Key to home court advantage: student involvement

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    by SCOTT BELL

    College sports are about crowds.

    What would a football, basketball or volleyball game be without some rowdies in the stands creating a controlled melee? Eventually, the games wouldn’t be played anymore.

    Fans with basketballs on their heads, shirtless guys with letters painted on their chests and crowds chanting in unison are just as much a part of sporting events as the players and coaches themselves.

    Recently, there’s been a little debate on campus about student and alumni seating in the Marriott Center for men’s basketball games. A few letters have been sent in to The Daily Universe, and some fans have sounded off on radio talk shows.

    Let’s settle the debate once and for all. We’ll start by examining the evidence, then we’ll come to a conclusion.

    A letter was published in The Daily Universe’s Reader’s Forum a couple weeks back basically saying BYU was the only major university in the country that did not allow its students to sit behind the baskets. The authors of the letter said students should sit courtside behind the baskets because the alumni who sit there never cheer.

    Soon after, another letter was published in the Reader’s Forum on this subject. A reader wrote back and said the alumni have always stood behind the team and deserve the privileges they receive. The writer’s basic point was students should respect the alumni, and the seating is fine.

    For the last piece of evidence, I overheard a fan call in to the KSL post-game show after the Colorado State game. The caller was a BYU alumnus who watched the game from the student section. When he tried to stand, students told him to sit down. He finished his call by saying students should stay home if they didn’t want to participate in the game.

    Alright, I stated that as diplomatically as possible so as to prevent a lawsuit. Now, to the decision.

    I don’t know if BYU is really the only university in the nation without students sitting behind the backboards at games. But I agree it is at least one of the few, and it’s a shame.

    Duke’s Cameron Indoor is proof enough. The place is considered one of the best five arenas in the country despite the fact it only sits about 6,000 people. Duke students ring the court, and their antics are notorious. Imagine Cameron Indoor with Duke alumni lining the court, politely sitting on their hands. Not quite the same image, huh?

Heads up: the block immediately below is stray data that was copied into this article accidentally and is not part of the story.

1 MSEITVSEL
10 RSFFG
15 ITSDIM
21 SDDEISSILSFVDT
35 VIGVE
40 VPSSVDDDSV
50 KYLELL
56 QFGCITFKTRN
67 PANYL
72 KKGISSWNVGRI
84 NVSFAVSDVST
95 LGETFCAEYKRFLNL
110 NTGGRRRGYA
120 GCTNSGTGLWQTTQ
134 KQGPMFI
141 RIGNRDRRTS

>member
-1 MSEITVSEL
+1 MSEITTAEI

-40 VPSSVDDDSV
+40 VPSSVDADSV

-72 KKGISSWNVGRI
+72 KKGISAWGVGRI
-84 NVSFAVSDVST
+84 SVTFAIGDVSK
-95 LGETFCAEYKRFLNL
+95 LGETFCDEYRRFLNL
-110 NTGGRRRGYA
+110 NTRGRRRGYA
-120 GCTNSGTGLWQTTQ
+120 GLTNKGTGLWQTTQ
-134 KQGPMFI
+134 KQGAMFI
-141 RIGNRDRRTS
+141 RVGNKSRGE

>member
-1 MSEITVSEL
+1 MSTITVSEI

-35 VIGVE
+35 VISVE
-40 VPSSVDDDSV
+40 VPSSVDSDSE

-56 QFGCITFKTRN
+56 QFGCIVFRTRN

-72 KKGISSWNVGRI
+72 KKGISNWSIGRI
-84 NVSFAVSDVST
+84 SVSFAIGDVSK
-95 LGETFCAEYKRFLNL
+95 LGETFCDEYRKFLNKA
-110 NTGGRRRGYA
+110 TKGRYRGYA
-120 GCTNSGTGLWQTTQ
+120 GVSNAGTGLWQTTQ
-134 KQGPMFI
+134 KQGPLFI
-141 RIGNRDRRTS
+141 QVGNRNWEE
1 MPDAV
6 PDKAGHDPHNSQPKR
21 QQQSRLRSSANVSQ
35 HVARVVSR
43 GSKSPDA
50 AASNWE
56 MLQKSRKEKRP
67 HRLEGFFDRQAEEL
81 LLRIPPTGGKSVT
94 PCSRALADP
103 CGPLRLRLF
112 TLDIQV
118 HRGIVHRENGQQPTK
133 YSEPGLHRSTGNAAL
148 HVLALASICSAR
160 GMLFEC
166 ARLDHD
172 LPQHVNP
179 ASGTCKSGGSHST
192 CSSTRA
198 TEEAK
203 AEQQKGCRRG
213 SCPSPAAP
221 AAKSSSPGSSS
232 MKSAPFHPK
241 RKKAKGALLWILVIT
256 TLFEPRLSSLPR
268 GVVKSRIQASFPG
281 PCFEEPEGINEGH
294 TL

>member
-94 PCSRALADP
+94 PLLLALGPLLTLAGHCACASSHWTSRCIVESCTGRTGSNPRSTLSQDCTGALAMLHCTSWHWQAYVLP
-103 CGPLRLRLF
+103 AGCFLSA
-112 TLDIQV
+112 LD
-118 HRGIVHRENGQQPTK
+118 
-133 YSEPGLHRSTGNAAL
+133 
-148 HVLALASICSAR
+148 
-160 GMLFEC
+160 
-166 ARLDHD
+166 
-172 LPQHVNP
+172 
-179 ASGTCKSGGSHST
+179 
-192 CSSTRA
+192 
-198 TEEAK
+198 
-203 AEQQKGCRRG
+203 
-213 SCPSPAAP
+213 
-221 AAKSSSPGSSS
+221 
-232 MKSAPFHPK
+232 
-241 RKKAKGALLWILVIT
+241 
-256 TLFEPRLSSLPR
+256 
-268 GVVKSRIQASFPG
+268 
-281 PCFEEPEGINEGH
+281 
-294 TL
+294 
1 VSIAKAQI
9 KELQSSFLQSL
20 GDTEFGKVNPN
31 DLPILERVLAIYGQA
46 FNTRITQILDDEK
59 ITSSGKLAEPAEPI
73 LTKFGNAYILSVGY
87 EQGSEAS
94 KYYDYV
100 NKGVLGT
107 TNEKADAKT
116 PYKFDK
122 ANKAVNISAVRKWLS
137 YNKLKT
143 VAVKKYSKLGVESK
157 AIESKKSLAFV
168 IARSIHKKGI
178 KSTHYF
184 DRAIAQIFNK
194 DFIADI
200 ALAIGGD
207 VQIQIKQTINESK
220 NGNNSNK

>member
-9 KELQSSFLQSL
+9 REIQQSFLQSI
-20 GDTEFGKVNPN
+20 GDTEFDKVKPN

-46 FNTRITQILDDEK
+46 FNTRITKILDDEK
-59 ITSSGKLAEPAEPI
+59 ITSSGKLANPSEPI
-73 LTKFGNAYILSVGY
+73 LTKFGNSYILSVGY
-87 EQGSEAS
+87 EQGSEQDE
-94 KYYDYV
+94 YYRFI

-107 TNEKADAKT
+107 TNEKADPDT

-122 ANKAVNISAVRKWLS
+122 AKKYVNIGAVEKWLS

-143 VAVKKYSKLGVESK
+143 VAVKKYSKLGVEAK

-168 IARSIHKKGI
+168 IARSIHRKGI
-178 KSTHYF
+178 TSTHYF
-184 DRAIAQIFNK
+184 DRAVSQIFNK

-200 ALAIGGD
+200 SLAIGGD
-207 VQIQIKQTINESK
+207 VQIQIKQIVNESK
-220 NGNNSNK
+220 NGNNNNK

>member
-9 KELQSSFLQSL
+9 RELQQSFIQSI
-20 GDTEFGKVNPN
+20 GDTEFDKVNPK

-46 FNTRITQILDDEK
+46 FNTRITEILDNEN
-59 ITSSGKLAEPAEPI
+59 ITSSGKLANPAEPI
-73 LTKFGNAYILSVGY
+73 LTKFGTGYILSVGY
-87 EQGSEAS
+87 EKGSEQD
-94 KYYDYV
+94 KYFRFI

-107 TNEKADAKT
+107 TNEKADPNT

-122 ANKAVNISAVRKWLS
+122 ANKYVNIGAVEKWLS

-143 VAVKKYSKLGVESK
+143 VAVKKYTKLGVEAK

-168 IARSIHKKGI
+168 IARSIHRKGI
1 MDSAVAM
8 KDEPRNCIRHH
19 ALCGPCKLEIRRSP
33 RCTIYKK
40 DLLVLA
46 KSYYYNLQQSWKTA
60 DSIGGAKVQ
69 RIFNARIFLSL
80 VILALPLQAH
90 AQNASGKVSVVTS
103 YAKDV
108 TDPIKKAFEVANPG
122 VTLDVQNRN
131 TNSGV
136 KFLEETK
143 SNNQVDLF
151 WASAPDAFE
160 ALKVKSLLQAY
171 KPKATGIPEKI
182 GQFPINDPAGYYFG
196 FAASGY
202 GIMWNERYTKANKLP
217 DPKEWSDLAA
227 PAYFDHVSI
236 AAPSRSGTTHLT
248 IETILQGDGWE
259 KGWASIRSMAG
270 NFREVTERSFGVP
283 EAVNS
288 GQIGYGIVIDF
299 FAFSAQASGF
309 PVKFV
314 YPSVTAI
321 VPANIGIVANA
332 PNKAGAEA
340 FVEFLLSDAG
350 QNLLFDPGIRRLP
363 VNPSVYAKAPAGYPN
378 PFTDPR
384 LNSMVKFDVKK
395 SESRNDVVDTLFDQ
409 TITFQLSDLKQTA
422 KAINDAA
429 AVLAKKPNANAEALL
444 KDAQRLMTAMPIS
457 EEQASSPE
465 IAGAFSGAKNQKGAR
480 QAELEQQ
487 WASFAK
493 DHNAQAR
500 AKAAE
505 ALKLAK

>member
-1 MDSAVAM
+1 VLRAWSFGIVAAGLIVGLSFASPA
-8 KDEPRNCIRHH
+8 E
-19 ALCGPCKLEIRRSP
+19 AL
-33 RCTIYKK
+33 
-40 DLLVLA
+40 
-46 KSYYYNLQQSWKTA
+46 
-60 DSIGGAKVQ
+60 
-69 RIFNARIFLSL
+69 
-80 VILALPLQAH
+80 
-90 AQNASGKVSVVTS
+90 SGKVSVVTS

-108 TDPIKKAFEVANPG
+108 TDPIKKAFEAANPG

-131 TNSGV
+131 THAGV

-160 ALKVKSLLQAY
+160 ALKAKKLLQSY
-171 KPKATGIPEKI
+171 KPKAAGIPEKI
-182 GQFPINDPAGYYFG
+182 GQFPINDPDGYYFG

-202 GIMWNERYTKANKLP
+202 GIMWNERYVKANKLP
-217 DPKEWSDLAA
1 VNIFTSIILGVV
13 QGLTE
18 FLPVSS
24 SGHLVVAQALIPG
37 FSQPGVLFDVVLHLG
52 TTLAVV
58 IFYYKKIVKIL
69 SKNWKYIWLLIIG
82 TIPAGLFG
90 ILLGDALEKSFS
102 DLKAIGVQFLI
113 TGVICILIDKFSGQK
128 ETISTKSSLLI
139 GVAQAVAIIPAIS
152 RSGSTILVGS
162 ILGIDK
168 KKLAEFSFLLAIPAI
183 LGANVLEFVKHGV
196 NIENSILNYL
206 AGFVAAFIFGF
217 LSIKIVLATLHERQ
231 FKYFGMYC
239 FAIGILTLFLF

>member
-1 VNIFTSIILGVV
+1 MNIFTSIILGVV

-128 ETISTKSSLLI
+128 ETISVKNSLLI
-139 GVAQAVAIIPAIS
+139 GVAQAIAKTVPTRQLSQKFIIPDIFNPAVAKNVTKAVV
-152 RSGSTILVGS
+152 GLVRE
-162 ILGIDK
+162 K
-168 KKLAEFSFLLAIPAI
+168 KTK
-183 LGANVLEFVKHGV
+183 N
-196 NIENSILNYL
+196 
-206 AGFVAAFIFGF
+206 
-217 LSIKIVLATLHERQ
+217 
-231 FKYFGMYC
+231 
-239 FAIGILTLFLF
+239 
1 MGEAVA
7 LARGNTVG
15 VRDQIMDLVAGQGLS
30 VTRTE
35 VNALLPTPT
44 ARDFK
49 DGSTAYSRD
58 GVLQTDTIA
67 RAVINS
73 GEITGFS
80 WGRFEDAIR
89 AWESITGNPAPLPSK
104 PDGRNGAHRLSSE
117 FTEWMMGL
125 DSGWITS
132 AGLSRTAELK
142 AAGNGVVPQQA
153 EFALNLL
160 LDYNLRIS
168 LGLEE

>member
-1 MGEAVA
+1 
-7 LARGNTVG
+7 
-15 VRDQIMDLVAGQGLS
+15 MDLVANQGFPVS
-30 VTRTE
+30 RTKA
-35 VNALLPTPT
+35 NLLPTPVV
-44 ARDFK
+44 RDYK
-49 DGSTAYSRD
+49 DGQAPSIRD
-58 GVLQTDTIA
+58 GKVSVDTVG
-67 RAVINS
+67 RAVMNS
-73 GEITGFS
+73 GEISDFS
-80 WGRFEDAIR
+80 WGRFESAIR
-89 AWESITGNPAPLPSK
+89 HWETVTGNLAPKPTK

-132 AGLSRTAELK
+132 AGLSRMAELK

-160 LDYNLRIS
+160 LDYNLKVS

Or how about The Pit at New Mexico. It’s an insanely intense place to play. Just ask Utah. I still remember in BYU’s glory days how tough it was to visit The Pit. Students behind the baskets would hold up life-size posters of scantily-clad women as BYU players shot free throws. Not that I’d encourage that, but you bet those fans influenced the games.

    As for the second letter, respect isn’t the issue. Cougar Club members and original donors to the Marriott Center do deserve and get respect. Their contributions help BYU sports survive financially. But I think an entire side of the arena furnished with seats instead of benches is sufficient respect. The seats behind the baskets could respectfully be given to the students without hurting any alumni feelings.

    Supporting the team is a different matter. At last Saturday’s Tulsa game, the alumni seating looked like some psychedelic Chinese checkers board. There were a bunch of multi-colored spots dotting the orange background. Maybe half of the lower concourse was full, while the upper concourse was barren.

    Regarding the caller, what was he doing in the student section anyway? Even if he was there (maybe he was confused), I honestly don’t know where he was sitting. The students in the lower concourse stood the entire game. Their chants got in the head of Colorado State’s Matt Barnett, similar to games against Wyoming and New Mexico when the students got on Gregg Sawyer and Royce Olney.

    BYU students should be sitting behind the baskets. Students would have more of an impact there than people who stand only when mini-balls are tossed at them and cheer loudest after the halftime show.

    Coach Steve Cleveland has gone to great lengths to say how much the program needs student support. He’s done as much as he can to get students back to the games. Well, those in charge of Marriott Center seating should put students behind the baskets in addition to their current seats if they really care about students showing up.

    Marriott Center crowds have been better this year, but they could improve. Why not unleash the students, and see what happens.

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